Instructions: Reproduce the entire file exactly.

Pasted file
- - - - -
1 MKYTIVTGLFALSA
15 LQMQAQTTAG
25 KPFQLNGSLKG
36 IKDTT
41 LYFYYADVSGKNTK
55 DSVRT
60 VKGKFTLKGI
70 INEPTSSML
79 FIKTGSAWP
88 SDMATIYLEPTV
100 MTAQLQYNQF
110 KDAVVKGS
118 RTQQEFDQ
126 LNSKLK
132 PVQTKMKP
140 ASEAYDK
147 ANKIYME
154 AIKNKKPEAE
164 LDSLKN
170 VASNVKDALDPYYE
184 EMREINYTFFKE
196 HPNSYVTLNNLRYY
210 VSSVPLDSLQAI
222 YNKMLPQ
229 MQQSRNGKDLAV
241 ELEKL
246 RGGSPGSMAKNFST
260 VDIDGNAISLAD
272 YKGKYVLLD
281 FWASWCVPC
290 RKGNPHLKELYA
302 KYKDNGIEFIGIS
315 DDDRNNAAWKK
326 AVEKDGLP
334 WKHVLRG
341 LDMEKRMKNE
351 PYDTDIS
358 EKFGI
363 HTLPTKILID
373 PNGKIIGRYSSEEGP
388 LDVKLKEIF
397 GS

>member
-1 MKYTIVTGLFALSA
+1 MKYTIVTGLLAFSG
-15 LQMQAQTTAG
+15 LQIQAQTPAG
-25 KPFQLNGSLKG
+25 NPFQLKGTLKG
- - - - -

1 MKYTIVTGLFALSA
15 LQMQAQTTAG
25 KPFQLNGSLKG
36 IKDTT
41 LYFYYADVSGKNTK
55 DSVRT
60 VKGKFTLKGI
70 INEPTSSML
79 FIKTGSAWP
88 SDMATIYLEPTV
100 MTAQLQYNQF
110 KDAVVKGS
118 RTQQEFDQ
126 LNSKLK
132 PVQTKMKP
140 ASEAYDK
147 ANKIYME
154 AIKNKKPEAE
164 LDSLKN
170 VASNVKDALDPYYE
184 EMREINYTFFKE
196 HPNSYVTLNNLRYY
210 VSSVPLDSLQAI
222 YNKMLPQ
229 MQQSRNGKDLAV
241 ELEKL
246 RGGSPGSMAKNFST
260 VDIDGNAISLAD
272 YKGKYVLLD
281 FWASWCVPC
290 RKGNPHLKELYA
302 KYKDNGIEFIGIS
315 DDDRNNAAWKK
326 AVEKDGLP
334 WKHVLRG
341 LDMEKRMKNE
351 PYDTDIS
358 EKFGI
363 HTLPTKILID
373 PNGKIIGRYSSEEGP
388 LDVKLKEIF
397 GS

>member
-1 MKYTIVTGLFALSA
+1 MKYTIVTGLLAFSG
-15 LQMQAQTTAG
+15 LQIQAQTPAG
-25 KPFQLNGSLKG
+25 NPFQLKGTLKG